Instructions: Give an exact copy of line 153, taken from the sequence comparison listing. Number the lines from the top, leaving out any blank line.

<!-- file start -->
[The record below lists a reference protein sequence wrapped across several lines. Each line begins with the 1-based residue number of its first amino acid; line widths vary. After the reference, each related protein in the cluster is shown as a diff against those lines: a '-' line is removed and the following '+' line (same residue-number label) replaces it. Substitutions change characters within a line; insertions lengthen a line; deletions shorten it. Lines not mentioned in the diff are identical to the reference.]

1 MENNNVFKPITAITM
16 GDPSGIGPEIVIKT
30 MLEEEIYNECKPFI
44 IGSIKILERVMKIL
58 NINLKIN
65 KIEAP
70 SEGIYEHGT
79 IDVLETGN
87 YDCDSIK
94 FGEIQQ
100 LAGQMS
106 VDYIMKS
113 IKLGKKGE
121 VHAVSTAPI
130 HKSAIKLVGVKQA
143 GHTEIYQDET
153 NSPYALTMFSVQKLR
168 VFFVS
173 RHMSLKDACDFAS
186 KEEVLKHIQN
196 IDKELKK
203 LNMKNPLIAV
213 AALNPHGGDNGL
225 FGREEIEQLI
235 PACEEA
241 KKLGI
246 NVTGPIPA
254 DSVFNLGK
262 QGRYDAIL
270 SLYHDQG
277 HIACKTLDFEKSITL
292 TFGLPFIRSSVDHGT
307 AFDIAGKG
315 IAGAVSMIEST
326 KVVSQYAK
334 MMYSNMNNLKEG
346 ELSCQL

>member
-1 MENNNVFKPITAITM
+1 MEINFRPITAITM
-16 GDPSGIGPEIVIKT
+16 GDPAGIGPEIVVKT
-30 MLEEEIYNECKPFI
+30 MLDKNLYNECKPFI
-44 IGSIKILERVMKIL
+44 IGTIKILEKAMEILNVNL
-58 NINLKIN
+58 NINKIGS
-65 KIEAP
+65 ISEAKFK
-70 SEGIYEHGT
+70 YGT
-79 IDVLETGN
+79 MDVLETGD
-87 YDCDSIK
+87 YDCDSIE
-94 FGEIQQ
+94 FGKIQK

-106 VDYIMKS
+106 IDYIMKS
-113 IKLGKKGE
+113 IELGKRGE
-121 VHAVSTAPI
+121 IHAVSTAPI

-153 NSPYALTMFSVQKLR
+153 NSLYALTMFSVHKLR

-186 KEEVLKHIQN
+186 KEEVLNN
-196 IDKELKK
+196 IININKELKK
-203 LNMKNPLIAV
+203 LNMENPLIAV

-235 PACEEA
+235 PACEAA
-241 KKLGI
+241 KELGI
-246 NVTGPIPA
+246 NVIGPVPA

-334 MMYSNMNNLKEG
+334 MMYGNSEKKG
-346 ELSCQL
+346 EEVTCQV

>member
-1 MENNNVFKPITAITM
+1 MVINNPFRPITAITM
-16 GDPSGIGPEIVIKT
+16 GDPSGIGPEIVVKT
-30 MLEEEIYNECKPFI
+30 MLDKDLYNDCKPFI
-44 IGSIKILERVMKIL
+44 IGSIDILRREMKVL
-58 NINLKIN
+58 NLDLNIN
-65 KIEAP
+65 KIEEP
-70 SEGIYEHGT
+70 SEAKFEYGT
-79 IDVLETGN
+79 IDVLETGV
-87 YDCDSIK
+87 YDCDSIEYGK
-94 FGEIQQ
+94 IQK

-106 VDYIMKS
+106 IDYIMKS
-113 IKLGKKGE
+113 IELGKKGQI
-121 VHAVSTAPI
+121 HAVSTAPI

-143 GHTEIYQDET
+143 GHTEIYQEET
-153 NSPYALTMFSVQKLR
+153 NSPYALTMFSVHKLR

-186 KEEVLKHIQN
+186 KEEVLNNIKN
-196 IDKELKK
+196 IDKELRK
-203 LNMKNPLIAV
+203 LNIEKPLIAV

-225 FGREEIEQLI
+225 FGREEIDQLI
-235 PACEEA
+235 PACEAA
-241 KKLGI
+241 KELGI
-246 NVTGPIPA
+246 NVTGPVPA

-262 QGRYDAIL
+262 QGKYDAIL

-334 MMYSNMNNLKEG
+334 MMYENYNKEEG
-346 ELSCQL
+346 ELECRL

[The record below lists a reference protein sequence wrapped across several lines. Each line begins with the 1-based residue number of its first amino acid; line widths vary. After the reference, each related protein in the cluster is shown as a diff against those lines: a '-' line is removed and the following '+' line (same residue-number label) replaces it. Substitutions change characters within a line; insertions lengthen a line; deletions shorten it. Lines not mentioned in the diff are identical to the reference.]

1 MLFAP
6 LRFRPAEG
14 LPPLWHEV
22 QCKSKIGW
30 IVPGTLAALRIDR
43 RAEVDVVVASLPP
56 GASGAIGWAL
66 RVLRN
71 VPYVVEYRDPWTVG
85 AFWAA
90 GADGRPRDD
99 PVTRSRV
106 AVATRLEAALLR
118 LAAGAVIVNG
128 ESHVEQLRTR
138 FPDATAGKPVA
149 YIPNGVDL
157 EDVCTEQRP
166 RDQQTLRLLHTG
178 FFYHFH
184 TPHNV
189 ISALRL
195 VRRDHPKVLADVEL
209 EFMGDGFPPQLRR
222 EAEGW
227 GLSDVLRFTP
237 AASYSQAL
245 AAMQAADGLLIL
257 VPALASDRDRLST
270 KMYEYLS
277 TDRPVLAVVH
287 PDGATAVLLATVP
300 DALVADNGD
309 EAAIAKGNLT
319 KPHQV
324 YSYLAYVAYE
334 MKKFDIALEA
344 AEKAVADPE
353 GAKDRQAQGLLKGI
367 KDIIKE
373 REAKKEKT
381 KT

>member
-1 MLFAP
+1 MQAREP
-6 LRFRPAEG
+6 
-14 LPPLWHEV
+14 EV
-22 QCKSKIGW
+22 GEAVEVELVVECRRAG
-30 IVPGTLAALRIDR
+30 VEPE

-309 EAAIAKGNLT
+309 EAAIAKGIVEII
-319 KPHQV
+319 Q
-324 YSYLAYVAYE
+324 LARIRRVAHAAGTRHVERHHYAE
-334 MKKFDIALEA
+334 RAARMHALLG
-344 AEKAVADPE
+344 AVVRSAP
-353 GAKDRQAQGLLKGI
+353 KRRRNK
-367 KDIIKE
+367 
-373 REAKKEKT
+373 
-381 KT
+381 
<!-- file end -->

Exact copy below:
157 EDVCTEQRP